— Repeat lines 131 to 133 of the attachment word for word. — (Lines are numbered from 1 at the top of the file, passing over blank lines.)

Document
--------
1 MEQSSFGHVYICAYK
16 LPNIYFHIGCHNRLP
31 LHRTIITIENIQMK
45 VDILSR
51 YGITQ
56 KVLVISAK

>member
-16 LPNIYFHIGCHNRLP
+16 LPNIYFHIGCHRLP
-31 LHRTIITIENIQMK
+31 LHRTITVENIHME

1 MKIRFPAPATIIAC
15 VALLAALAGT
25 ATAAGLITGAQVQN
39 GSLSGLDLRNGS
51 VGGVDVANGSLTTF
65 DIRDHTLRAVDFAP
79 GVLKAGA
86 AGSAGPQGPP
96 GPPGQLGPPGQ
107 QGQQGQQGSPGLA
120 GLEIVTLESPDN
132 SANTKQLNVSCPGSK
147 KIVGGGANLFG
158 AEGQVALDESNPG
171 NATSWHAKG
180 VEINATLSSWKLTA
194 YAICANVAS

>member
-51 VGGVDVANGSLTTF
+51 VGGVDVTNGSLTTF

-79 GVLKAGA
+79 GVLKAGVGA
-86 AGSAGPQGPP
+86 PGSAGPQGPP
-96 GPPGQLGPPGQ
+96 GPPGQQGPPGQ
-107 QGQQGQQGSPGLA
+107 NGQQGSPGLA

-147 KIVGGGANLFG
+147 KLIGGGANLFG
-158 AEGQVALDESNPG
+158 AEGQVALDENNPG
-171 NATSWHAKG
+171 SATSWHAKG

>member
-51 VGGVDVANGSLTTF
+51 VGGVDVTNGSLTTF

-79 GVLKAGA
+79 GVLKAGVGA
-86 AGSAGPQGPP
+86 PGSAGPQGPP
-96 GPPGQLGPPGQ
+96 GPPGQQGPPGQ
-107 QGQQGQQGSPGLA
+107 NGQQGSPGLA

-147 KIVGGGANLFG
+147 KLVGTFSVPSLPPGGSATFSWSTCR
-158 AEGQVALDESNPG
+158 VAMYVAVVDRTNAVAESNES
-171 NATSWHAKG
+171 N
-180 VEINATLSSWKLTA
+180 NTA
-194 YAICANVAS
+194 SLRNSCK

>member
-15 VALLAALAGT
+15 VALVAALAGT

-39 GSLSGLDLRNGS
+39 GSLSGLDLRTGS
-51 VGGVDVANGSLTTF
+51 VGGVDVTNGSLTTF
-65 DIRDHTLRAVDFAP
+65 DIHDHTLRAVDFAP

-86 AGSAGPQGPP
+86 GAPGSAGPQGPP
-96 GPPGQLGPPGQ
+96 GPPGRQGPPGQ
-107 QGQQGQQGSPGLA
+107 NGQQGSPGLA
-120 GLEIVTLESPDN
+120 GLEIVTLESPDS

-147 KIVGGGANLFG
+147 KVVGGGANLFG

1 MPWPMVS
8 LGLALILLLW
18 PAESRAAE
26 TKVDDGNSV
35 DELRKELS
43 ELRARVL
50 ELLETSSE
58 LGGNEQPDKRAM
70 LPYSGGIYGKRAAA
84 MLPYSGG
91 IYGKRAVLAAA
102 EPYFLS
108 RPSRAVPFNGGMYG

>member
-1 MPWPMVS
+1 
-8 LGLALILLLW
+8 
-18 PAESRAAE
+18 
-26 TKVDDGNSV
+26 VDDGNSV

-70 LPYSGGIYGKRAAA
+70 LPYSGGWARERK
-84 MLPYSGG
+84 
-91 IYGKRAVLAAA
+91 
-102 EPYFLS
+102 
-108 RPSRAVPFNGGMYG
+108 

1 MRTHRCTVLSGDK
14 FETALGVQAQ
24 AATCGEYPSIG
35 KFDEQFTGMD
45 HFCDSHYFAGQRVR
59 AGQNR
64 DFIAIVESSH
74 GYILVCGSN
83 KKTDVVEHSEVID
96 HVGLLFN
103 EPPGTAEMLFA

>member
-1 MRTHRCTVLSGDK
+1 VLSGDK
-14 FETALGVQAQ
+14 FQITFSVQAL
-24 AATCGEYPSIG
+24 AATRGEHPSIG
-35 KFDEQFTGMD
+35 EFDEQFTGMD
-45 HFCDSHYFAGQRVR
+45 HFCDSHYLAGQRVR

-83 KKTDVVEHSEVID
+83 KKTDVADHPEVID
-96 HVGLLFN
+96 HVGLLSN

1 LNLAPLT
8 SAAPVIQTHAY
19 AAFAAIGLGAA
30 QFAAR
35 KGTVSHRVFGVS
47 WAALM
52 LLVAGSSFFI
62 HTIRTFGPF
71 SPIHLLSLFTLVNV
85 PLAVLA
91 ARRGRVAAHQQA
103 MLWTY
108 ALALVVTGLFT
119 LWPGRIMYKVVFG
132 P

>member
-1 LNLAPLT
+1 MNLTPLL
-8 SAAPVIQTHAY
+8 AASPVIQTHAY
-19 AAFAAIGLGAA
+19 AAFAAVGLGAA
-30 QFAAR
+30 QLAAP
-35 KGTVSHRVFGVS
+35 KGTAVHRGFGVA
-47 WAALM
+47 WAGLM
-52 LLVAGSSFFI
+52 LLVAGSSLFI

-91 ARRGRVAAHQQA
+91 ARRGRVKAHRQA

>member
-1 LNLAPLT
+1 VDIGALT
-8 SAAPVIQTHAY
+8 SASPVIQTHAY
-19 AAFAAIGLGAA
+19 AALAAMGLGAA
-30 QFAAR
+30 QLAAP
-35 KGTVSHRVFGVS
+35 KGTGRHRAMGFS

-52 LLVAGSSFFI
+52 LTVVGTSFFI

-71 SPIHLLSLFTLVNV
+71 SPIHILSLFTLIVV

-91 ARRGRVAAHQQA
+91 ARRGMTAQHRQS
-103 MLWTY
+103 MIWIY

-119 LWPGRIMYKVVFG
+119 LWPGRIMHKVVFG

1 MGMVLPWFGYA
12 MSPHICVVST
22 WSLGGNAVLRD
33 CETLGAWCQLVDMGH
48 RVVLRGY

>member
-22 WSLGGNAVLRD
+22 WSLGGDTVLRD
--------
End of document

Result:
+1 VLSGDK
-14 FETALGVQAQ
+14 FQITFSVQAL